By way of background, the standard account of evolution is a two-step process that supposedly explains how adaptation and evolution happen. These steps are actually assumptions. The first is that the genetic variability needed to fuel evolution is produced through random genetic mutations within a population of creatures.
Mutations drive evolution and were assumed to occur by chance: constantly, gradually, roughly uniformly in genomes, and without regard to environmental inputs…The assumptions of purely ‘chance’ mutations that occur constantly, gradually, and uniformly in genomes have underpinned biology for almost a century….1
Randomness and lack of purpose infuse this evolutionary belief with anti-design characteristics. Any type of “directed” mutation could open the door to purposefully engineered mechanisms. Directed mutation has always been regarded as a threat to the basic “design without a Designer” thrust of evolutionary theory.2
The second step envisions that this genetic variability is somehow fractioned out in a given population through deadly struggles to survive. The physiological and anatomical traits of the population gradually become better fitted to their environment. Only a very small number of survivors go on to reproduce and pass on the so-called “fittest” genes. Thus, selectionists believe that thanks to natural selection, we have the marvelous variety of creatures we see in our world.
But increasing research demonstrates that these longstanding assumptions may be completely invalid. ICR has already reported on numerous recent studies that undermine the idea that genetic changes (still called “mutations”) happen randomly.3 Other literature reviews of adaptive mechanisms report,
These mechanisms reveal a picture of highly regulated mutagenesis, up-regulated temporally by stress responses and activated when cells/organisms are maladapted to their environments—when stressed—potentially accelerating adaptation. Mutation is also nonrandom in genomic space, with multiple simultaneous mutations falling in local clusters, which may allow concerted evolution…Molecular mechanisms of stress-inducible mutation change ideas about evolution…suggesting that regulated mutagenesis may be the rule, not the exception….1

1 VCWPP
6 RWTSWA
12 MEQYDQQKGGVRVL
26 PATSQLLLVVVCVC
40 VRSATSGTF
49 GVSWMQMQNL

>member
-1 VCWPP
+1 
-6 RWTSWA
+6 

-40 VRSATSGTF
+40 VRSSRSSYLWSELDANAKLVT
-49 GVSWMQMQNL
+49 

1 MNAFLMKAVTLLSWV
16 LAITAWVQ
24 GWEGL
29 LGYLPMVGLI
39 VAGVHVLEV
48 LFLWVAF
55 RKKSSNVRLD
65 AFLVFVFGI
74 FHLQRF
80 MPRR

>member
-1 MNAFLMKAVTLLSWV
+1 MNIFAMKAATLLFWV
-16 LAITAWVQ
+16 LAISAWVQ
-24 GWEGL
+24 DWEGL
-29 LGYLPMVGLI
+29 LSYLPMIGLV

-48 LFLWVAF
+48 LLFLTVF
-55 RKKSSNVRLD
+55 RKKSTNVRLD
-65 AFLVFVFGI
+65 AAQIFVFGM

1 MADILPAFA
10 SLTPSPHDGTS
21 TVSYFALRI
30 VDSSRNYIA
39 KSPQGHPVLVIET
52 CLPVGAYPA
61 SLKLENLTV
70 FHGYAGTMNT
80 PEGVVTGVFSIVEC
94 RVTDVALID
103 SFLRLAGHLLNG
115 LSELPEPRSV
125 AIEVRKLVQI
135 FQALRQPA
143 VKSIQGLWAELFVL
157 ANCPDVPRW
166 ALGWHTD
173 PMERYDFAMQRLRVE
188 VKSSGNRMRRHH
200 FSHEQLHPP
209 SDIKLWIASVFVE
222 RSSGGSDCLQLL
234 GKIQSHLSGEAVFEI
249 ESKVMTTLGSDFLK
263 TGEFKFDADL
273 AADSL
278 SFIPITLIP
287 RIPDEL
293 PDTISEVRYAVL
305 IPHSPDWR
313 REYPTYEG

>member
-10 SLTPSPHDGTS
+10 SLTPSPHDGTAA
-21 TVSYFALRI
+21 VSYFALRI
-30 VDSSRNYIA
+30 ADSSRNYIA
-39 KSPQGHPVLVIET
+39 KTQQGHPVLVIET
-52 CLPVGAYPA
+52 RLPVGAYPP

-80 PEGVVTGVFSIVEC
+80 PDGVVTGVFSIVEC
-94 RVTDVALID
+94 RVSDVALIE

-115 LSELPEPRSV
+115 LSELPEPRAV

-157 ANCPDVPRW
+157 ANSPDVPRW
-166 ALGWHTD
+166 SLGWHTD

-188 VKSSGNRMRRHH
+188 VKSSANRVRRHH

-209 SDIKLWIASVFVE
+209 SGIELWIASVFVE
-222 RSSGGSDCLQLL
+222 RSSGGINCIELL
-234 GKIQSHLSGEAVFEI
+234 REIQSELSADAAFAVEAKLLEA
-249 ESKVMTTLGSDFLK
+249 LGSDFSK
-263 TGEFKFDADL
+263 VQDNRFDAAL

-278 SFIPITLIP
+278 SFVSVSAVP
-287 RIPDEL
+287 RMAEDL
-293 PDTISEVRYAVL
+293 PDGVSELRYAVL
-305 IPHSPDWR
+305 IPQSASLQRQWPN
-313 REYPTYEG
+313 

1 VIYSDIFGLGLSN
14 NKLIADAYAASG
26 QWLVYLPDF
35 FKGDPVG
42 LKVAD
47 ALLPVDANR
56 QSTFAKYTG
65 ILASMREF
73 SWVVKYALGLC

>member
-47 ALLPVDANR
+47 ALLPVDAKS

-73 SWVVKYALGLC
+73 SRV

Now research on colorectal cancer cells published in an article titled “Adaptive mutability of colorectal cancers in response to targeted therapies” by Mariangela Russo et al, at the Candiolo Cancer Institute in Italy finds further evidence of mechanisms leading to the purposeful manipulation of DNA.4
Colorectal cancer cell lines were treated with an antibody that blocks a sensor on the cell surface. This resulted in most of the cells dying, but some resistant cells survived. In the population of resistant cells, the team found that, during treatment, specific DNA repair genes and recombination genes were downregulated. But error-prone DNA polymerases increased. This increased genomic instability was repeatable and predictable throughout the experimental trials. This indicates that the genomic instability in the cancer cells is a regulated stress response that increases the likelihood of a cell evading the effects of the drug. Russo found that if drug therapy was stopped within two weeks, the DNA repair mechanisms returned to normal. However, they remained permanently changed if exposed to longer treatment regimens. The elements of the system linking the detection of the drug to the changes in regulation of DNA repair mechanisms aren’t yet fully understood.